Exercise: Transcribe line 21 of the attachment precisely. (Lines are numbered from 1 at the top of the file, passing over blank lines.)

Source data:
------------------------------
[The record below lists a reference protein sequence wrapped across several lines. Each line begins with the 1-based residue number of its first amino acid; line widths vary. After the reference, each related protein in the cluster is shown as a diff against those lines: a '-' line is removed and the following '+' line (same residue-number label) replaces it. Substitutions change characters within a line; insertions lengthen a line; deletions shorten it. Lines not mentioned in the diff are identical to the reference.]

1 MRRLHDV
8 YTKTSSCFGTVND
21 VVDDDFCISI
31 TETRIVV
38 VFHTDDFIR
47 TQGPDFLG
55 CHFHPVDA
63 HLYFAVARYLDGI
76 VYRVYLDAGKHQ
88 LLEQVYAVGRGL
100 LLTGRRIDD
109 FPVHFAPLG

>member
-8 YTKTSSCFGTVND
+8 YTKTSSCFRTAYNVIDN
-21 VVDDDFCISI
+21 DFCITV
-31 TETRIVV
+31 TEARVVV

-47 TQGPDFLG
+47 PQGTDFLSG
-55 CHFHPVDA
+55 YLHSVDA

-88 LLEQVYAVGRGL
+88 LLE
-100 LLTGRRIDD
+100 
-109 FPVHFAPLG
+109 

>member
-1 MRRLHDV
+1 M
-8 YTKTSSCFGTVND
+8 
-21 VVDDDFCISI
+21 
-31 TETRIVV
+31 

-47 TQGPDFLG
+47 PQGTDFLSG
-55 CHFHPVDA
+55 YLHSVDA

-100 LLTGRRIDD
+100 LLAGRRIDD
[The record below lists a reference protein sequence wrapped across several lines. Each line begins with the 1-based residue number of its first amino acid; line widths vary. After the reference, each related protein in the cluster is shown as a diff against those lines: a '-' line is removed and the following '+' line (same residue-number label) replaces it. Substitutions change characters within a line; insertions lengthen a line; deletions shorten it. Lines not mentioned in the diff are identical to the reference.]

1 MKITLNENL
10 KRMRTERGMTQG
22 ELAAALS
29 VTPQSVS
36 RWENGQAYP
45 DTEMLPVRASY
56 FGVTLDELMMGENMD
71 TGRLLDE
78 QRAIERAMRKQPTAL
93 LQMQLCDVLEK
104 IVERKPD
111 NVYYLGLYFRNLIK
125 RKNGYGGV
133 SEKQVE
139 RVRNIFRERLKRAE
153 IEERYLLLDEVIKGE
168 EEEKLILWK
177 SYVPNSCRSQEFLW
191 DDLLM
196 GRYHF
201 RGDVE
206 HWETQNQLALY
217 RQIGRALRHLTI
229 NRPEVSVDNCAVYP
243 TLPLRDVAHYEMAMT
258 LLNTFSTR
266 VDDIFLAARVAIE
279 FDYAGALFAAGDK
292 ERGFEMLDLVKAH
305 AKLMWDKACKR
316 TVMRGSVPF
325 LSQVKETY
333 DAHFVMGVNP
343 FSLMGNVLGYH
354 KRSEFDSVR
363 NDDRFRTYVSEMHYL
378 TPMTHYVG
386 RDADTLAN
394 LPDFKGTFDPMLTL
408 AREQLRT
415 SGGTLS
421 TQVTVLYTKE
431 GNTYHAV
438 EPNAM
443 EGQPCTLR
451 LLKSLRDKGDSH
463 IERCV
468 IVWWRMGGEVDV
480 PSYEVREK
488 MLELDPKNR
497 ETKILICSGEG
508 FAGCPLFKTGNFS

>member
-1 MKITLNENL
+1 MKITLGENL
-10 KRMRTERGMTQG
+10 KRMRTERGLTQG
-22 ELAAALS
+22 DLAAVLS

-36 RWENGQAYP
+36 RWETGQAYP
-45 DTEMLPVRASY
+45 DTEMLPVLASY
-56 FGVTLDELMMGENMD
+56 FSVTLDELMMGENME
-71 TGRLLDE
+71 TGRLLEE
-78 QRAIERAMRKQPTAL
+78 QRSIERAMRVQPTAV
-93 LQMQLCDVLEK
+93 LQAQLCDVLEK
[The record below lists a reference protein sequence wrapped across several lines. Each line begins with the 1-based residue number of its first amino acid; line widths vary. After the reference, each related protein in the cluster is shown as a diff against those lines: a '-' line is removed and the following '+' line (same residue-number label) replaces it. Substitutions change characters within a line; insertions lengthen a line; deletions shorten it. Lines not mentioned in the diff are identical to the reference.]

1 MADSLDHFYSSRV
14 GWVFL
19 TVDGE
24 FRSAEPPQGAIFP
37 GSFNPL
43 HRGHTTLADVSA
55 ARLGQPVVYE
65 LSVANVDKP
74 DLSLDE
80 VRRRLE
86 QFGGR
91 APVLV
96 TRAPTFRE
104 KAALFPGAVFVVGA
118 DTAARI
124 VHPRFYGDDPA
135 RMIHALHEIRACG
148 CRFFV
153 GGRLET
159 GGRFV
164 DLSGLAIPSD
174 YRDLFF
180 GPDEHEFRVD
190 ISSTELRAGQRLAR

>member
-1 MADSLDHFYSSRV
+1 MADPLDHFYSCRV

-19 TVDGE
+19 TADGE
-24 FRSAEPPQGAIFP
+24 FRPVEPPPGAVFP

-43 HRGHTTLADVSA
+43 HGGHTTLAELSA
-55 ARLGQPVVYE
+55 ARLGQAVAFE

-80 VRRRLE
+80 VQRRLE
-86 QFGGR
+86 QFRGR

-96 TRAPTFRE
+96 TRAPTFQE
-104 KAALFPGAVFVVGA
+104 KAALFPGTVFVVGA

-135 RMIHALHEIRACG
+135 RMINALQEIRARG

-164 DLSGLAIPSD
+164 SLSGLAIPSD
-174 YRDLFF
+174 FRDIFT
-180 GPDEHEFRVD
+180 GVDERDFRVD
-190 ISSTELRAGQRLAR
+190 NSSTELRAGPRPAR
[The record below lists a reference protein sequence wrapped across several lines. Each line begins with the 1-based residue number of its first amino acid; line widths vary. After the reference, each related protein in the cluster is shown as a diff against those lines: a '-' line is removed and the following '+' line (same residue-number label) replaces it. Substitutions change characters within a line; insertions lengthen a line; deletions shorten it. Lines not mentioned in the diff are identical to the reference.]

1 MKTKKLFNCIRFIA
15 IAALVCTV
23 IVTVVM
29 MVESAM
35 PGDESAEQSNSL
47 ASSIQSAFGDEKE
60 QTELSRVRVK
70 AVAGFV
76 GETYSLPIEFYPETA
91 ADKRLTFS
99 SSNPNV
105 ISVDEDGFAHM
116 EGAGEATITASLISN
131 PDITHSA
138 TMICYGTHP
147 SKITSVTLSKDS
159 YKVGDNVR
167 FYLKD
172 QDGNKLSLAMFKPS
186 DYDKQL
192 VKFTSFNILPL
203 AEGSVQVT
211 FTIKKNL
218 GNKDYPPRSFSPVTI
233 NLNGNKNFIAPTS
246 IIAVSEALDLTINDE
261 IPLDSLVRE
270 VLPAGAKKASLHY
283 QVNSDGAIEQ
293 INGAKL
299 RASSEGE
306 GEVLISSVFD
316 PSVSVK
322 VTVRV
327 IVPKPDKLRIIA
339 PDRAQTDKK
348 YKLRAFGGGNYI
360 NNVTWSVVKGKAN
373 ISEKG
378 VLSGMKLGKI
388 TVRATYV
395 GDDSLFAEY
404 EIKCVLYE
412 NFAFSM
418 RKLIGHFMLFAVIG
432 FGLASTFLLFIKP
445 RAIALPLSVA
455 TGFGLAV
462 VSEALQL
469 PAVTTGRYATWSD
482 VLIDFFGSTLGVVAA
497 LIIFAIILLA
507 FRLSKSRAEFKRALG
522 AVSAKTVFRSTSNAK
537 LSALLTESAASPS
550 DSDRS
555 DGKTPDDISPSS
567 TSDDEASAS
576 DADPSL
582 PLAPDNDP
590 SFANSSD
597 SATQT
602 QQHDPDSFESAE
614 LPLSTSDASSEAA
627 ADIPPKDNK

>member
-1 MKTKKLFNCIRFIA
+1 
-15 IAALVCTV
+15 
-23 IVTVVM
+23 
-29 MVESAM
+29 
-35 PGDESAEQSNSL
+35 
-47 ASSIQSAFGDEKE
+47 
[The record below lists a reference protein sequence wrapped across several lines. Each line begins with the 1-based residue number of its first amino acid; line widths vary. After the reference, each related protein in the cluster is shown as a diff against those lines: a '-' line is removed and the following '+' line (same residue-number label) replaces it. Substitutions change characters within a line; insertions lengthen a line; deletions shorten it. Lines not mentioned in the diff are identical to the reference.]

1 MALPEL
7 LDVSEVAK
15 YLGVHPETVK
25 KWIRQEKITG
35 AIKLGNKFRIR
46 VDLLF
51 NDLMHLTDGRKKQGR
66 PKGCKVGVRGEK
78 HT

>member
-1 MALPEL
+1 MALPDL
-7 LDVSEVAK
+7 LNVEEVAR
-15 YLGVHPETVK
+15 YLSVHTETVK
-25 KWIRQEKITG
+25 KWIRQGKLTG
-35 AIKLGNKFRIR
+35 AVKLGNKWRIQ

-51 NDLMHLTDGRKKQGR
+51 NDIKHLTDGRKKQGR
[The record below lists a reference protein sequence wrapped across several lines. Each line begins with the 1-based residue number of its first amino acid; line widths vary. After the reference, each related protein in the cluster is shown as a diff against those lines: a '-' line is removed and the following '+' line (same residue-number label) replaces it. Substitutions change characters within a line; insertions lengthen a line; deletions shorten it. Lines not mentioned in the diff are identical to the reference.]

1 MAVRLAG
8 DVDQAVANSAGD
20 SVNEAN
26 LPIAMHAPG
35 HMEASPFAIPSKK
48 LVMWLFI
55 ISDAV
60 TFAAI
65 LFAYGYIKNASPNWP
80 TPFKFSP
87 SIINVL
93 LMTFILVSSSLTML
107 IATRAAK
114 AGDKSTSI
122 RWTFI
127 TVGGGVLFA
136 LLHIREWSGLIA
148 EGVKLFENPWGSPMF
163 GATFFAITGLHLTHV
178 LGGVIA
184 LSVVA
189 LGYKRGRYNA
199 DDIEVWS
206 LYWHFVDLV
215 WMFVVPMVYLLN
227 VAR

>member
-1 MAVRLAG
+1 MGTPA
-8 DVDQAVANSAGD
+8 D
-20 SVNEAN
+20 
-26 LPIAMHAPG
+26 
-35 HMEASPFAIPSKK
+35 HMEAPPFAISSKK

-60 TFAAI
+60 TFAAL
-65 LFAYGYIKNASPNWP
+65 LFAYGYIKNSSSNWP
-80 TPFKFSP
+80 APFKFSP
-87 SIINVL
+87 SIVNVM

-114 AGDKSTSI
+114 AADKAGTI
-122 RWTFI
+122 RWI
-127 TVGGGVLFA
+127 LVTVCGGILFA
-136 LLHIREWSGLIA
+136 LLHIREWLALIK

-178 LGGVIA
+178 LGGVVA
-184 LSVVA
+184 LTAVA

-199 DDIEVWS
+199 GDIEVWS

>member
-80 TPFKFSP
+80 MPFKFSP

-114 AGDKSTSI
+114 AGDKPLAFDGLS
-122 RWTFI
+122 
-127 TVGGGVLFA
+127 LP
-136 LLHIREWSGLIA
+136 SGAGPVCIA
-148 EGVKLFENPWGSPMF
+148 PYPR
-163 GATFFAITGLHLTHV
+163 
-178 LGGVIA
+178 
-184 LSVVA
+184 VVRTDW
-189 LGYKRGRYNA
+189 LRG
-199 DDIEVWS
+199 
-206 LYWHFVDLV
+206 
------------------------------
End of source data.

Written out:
-47 TQGPDFLG